Animal behavior is not necessarily morally neutral. Some animals appear to act in a more moral way than other animals. Simply put, there are nice dogs and there are mean dogs. Animal behavior can not be used as a measure because it is not neutral, nor static. Also, it depends on which animal is being used as an example. For instance, is the animal a carnivore or an herbivore? Here is a TED talk by Fans de Waal about moral behavior in animals.


The question of whether something is definetely bad and definetley good may be represented with a metaphor. In the interval [0,1], every real number n is lesser relative to something if n isn't 1. It will also always be greater than something if n isn't 0.

Absolute goodness would rely on 1. Absolute badness would rely on 0. Doing anything other than the best (1) is bad at least in relation to 1, and good in relation to 0. So there's no turning point and everything in between has moral value.

Another question is asking whether we should apply this to anything that we consider to have agency, since agency is required for choices and for moral choices. This specifically has nothing to do with utilitarism, but simply puts the question of how someone defines moral agency.


There is no good or evil, morals are taught along with religion or laws in order to allow civilization to exist without anarchy, but animals do not consider their actions good or evil.

Humans will project their own views of good or evil, or morality onto different animals. For example in the movie inglorious bastards the ss man describes jews as rats and germans as eagles. Because in some way people view rats universally in a worse light than squirrels or eagles.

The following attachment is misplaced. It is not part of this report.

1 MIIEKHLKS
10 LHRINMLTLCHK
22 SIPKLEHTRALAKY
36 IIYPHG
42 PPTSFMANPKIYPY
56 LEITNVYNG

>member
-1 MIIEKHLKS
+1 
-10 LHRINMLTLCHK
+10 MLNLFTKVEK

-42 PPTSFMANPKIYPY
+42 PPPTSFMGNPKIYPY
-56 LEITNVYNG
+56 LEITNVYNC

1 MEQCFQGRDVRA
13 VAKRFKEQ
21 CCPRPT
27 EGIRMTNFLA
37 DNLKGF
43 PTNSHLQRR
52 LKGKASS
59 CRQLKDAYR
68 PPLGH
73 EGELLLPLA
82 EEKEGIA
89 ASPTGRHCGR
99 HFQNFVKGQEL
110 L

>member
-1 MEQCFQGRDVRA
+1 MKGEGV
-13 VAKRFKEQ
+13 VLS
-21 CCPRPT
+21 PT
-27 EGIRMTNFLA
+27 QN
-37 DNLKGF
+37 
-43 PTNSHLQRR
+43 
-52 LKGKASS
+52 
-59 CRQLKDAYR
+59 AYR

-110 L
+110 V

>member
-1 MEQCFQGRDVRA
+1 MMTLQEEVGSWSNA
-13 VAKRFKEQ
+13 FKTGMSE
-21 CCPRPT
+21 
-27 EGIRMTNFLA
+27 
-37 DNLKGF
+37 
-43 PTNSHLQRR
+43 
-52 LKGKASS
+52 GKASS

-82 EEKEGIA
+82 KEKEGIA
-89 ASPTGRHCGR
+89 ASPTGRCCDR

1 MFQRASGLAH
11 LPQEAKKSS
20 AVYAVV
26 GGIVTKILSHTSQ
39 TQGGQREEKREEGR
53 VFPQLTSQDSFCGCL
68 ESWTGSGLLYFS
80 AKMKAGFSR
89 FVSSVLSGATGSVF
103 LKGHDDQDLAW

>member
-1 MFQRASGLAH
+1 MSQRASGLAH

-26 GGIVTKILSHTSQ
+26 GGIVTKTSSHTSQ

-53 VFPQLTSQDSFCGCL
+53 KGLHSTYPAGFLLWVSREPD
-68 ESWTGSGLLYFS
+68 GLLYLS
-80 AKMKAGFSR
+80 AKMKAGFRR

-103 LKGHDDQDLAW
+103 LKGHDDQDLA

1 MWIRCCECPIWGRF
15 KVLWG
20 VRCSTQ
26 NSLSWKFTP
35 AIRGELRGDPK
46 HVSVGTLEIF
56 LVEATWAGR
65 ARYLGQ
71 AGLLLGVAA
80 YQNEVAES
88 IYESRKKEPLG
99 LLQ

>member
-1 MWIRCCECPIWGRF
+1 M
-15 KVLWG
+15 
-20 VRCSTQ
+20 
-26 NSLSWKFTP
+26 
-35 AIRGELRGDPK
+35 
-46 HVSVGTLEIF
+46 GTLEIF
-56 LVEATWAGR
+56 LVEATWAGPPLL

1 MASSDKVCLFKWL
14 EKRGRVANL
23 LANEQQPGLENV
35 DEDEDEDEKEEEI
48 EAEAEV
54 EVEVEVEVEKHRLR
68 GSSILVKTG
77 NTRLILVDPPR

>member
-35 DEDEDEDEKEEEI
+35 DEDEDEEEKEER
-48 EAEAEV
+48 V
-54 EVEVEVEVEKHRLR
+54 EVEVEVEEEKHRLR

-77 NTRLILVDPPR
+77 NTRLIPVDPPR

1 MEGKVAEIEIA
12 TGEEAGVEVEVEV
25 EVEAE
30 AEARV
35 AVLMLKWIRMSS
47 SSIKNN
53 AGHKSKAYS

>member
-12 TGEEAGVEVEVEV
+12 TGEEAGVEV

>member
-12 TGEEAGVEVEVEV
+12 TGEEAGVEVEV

An analogy I like to use to show there is no such thing as good or evil, or that its all relative is: a wolf and a deer, a wolf kills and eats a deer, so its bad for the deer or evil, and its good for the wolf.

You may be able to come up with a situation that doesn't benefit any party, and is to the detriment of one or more parties. But that still wouldn't really be evil, its just what happened. Even If someone dies, there are those who benefit. Such as the coroner/medical examiner, undertaker, anyone left in the will, even the worms that eat the body.

In the example you used, donating $5 to charity or buying a beer, neither of those could be considered an animal type behavior. Also keep in mind that many times over half the money donated to charities goes to managing the charity and doesn't make it to those who need the help. Also buying a beer benefits all the people who brought that beer to you, the manufacturer, distributer, retailer/waitress and you yourself get a beer.

There have been studies that show almost universally that when a baby is exposed to a spiders presence the baby will get upset. This doesn't mean that spiders are evil, without spiders there would be a lot more bugs flying around than you would like.

  • I have to disagree with you. There is good and evil, as all known human cultures have many points of agreement in this regard (look for Donald Brown's "Human Universals"). You cannot judge good and evil of one species from the perspective of another, but each species (including our own) have its own definition (or more than one) of good and evil. But I like your last paragraphs. – Rodrigo Mar 11 '17 at 23:28
  • All laws, religion, education, government all dictate "morals". If you do not follow the moral codes/laws then society breaks down. So theft, rape, murder, telling lies (false testimony), and other things become taboo because if they were allowed then people couldn't exist in a civilization. If you left people to their own devices you would have family feuds like the hatfield and mcoys. But nothing is universally evil or good, people are just forced to do, or not do certain things. – M. Aykens Mar 12 '17 at 1:03